Almost Foolproof Macarons

I’ve been toying with macaron recipes for some time now. In my recipes, there always seems like there is something that can go wrong. It could be the folding, it could be the unscientific drying time, or maybe it’s just my messed up oven, but something always goes wrong. Rarely do I get a sheet pan of perfectly formed macarons…until now.

This recipe just plain works. This recipe uses Italian meringue, don’t let it scare you. This one not so hard part is the reason why they work so well. You don’t have to mess around trying to get macaronage since the meringue is very stable. One of the nicest parts of this recipe is that you can double it, split it into two parts, color/flavor each separately, and get two flavors for the work of one recipe.

Here’s the recipe with details and photos:

For the Macarons:
120g egg whites, divided
35g sugar
150g finely ground almonds
150g powdered sugar

For the sugar syrup:
150g sugar and 50g water

Process the ground almonds and powdered sugar in the work bowl of a food processor. Most recipes call for sifting, but I think this works better and gets everything combined.

In a stand mixer, whip 60g egg whites to soft peaks, add 35g sugar.

In the meantime, in a saucepan on high heat bring the water and sugar for the syrup to 230 F. on a candy thermometer.

Slowly add the boiling syrup to the egg whites and continue to whip on medium – high speed until they are completely cooled and you have a shiny meringue (10-15 minutes).

Mix the remaining 60g of egg whites and the sifted almond/sugar and carefully fold into the meringue.


Fill a pastry bag fitted with a plain tip with the mixture and pipe macarons about 3 inches in diameter on silpat lined baking sheet.


Bake at 320 for 15-25 minutes.

Check to see if macarons are done by grabbing the top of one macaron and trying to shake it. They are done when the top barely slides against the skirt. If they are not done, extend baking time by two minutes intervals, checking after each extension.


That’s about all that is to it. I think I’m finally done with macarons for a while. I’m sure the next time I try to make them I will encounter problems again, but until then…

Reader Feedback

175 Responses to “Almost Foolproof Macarons”

  • Libby says:

    Pls HELP!!!! I followed every step exactly as u said but after my macarons were baked they were not shiny and smooth, the shape was perfect but the surface was a bit dull n rough… Help!! Please tell me what iv done wrong?

  • Debbie says:

    I want to make Chocolate Macarons! How to make it???

  • Sally says:

    Just made my first batch of these and they came out pretty good! Nice ‘foot’, light and crispy, came off tray easily, tasted good. I whacked the trays on the counter-top and also left them to stand for 30 mins before cooking, which I learnt from ‘Great British Bake Off’ on BBC and I think these steps helped. I am disastrous at piping though, will have to practice that :-D I also cooked them for not enough time, I thought they were done after 8-10 mins when actually I think they did need 15 mins at least, should have followed your recipe properly! Yummy though, can’t wait to experiment with flavours and colours. Thank you very much!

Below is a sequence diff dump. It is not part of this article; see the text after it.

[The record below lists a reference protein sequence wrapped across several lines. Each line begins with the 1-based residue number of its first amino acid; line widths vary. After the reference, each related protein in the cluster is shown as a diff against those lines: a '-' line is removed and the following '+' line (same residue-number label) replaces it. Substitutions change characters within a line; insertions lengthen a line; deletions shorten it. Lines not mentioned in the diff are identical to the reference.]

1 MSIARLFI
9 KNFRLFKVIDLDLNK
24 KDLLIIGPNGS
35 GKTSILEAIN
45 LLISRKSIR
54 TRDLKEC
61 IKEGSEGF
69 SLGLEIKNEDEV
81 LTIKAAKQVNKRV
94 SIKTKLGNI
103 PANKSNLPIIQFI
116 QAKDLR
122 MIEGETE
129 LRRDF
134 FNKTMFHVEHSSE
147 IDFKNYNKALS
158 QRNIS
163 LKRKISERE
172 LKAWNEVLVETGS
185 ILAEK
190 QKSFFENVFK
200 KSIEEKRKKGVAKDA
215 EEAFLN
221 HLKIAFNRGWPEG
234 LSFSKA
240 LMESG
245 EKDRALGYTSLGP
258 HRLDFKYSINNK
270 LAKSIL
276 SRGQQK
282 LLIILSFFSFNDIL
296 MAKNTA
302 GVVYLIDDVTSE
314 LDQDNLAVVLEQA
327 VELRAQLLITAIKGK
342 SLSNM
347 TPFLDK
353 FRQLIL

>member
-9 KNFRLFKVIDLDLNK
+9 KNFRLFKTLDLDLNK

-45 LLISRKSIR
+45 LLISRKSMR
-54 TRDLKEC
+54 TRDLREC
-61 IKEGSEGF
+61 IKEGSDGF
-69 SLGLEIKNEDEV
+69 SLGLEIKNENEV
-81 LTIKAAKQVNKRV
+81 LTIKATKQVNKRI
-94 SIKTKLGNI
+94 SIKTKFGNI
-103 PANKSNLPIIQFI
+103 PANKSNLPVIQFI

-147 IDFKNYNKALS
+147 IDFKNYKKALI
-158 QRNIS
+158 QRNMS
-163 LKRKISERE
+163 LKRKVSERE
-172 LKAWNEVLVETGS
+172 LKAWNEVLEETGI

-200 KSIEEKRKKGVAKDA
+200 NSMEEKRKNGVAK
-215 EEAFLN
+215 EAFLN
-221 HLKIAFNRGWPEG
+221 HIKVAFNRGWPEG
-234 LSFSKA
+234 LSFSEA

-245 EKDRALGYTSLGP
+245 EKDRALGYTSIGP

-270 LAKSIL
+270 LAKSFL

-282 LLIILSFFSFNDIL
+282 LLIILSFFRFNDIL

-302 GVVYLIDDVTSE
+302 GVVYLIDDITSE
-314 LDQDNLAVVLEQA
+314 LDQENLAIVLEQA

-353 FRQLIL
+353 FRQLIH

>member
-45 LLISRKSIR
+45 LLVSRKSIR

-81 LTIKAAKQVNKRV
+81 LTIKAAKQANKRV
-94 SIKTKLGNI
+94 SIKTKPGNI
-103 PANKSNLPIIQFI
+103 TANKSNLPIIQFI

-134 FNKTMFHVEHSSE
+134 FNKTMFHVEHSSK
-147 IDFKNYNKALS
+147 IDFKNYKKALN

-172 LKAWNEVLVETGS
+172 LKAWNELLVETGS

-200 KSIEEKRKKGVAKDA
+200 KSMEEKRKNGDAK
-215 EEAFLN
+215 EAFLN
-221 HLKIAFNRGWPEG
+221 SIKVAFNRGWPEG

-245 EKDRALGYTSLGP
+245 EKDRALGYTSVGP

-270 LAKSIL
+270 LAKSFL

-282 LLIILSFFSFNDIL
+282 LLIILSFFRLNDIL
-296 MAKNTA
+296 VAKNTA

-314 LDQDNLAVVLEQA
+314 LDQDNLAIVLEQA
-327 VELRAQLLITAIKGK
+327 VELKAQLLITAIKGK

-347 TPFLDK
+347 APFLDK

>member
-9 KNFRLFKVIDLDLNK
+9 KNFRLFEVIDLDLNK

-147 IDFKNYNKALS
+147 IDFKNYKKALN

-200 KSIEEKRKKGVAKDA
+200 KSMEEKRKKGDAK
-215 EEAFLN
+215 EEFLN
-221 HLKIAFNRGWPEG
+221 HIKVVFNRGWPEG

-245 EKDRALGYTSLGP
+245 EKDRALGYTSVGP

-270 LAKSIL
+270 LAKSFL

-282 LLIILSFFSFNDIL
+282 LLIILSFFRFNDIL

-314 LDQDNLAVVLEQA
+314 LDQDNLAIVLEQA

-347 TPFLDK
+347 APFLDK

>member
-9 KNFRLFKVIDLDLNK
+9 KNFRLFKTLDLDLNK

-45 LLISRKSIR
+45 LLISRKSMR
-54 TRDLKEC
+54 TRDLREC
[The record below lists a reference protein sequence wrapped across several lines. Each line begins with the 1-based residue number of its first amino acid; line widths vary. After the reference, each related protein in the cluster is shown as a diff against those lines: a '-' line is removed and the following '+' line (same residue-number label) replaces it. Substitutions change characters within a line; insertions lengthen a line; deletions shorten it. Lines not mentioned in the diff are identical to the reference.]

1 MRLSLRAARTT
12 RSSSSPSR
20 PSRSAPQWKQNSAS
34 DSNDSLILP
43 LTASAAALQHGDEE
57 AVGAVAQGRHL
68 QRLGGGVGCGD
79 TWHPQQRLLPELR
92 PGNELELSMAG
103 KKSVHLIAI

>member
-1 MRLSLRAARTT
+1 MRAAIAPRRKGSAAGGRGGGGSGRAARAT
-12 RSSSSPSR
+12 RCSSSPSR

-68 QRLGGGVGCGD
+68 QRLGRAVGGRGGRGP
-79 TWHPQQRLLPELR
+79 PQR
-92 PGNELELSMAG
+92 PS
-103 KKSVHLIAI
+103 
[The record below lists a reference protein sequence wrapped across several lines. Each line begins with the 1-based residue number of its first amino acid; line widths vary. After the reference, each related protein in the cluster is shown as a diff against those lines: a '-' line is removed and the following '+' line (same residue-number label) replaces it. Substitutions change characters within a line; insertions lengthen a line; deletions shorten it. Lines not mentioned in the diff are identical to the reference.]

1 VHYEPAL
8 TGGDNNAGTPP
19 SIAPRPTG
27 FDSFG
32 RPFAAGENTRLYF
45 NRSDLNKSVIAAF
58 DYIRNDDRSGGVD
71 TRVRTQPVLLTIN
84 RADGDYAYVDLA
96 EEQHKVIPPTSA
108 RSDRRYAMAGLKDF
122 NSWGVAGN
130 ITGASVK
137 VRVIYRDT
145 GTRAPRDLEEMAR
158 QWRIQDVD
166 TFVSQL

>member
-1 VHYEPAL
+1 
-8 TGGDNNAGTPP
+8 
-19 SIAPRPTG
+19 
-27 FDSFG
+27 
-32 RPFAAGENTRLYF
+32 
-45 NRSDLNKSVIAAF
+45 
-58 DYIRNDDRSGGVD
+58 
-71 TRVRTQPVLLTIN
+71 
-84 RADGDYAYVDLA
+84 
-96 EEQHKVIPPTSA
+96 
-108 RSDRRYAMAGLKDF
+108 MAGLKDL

• pastryprincess says:

    THANKS for the foolproof recipe, I have tried 7 other recipes, including Martha Stewart’s French and Parisian. Mine came out with ABSOLUTE perfection. I was dancing around the kitchen today with delight. I am so excited to make more… ;)

  • M45t3r5 says:

    Amazing recipe!!! Thankyou so much for publishing in the net!!!
    Finally my macaron hell is over ;)

  • newbie says:

    im going to try this once ive found a kitchen thermometer :D will update soon!!

  • newbie says:

    plus, my oven is not fan forced. the heat is from the top and bottom. so should i lower the temperature? what should i do? please advice thanks!

  • Sara Kamil says:

    Hi, I haven’t tried the recipe yet but from the reviews I’m absolutely beside myself with excitement to give it a go. Unfortunately I only have a convection microwave. Can I bake my macaroons using it? so many sites have said they won’t turn out. Hope you can help, thank you in advance.

  • Mrsosborne says:

    Hi, i tried this recipe yesterday and for the first time they came out perfect!!!! Soooo pleased with the outcome, thank you for this recipe – I have tried so many times with other recipes and every time something went wrong.

  • Jocelyn says:

    hi, just wondering if this recipe requires a resting time for macarons after piping but before putting them in the oven?

  • Rochelle says:

    Great tips that led to my first successful batch of macaron shells. Thanks for sharing!

  • Amy says:

    OMG!!! I’ve died and gone to mac heaven!! I put macs in the oven 10 min ago and I see little feet!!!!!!!!!! I feel like I did when I found out I was prego with my first child!! Thank you Jesus! I’ve tried every recipe including the ones in my pastry class and all Fat Failures. Who knew I had to take a detour to Italy before going to Paris!!!!!!! The Italian meringue is genius. Thank you thank you! I have to work on my piping but they are cute as a button and close to pics ive seen. This a keeper.

  • Betty says:

    Thanks for this great recipe. I was successful making it! I wrote a blog post about it and provided a link back this page. :)